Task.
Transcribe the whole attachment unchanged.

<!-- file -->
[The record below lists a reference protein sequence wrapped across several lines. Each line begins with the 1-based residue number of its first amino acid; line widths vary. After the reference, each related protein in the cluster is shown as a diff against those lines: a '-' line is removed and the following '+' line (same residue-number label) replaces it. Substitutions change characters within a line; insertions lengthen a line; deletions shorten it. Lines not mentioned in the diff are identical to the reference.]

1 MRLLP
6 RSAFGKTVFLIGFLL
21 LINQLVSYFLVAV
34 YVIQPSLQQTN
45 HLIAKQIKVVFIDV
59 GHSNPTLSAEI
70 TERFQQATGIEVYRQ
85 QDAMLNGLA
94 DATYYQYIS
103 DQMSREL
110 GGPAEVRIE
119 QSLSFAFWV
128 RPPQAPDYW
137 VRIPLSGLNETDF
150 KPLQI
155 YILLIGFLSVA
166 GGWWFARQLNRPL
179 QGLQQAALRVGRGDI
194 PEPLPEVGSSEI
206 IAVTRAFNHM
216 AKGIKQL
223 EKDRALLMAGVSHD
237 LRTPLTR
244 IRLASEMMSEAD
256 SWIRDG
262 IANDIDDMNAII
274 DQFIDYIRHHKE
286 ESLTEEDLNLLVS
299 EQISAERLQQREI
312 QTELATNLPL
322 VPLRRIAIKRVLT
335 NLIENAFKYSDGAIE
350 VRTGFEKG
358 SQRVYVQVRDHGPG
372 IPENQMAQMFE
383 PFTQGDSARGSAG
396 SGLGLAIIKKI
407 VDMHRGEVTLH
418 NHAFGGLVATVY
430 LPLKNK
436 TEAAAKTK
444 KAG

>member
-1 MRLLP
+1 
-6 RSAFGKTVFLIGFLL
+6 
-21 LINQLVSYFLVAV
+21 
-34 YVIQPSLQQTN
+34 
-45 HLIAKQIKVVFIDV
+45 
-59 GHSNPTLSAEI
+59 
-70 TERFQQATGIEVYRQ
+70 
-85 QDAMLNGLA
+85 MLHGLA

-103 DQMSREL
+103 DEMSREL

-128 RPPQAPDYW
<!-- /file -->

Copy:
[The record below lists a reference protein sequence wrapped across several lines. Each line begins with the 1-based residue number of its first amino acid; line widths vary. After the reference, each related protein in the cluster is shown as a diff against those lines: a '-' line is removed and the following '+' line (same residue-number label) replaces it. Substitutions change characters within a line; insertions lengthen a line; deletions shorten it. Lines not mentioned in the diff are identical to the reference.]

1 MRLLP
6 RSAFGKTVFLIGFLL
21 LINQLVSYFLVAV
34 YVIQPSLQQTN
45 HLIAKQIKVVFIDV
59 GHSNPTLSAEI
70 TERFQQATGIEVYRQ
85 QDAMLNGLA
94 DATYYQYIS
103 DQMSREL
110 GGPAEVRIE
119 QSLSFAFWV
128 RPPQAPDYW
137 VRIPLSGLNETDF
150 KPLQI
155 YILLIGFLSVA
166 GGWWFARQLNRPL
179 QGLQQAALRVGRGDI
194 PEPLPEVGSSEI
206 IAVTRAFNHM
216 AKGIKQL
223 EKDRALLMAGVSHD
237 LRTPLTR
244 IRLASEMMSEAD
256 SWIRDG
262 IANDIDDMNAII
274 DQFIDYIRHHKE
286 ESLTEEDLNLLVS
299 EQISAERLQQREI
312 QTELATNLPL
322 VPLRRIAIKRVLT
335 NLIENAFKYSDGAIE
350 VRTGFEKG
358 SQRVYVQVRDHGPG
372 IPENQMAQMFE
383 PFTQGDSARGSAG
396 SGLGLAIIKKI
407 VDMHRGEVTLH
418 NHAFGGLVATVY
430 LPLKNK
436 TEAAAKTK
444 KAG

>member
-1 MRLLP
+1 
-6 RSAFGKTVFLIGFLL
+6 
-21 LINQLVSYFLVAV
+21 
-34 YVIQPSLQQTN
+34 
-45 HLIAKQIKVVFIDV
+45 
-59 GHSNPTLSAEI
+59 
-70 TERFQQATGIEVYRQ
+70 
-85 QDAMLNGLA
+85 MLHGLA

-103 DQMSREL
+103 DEMSREL

-128 RPPQAPDYW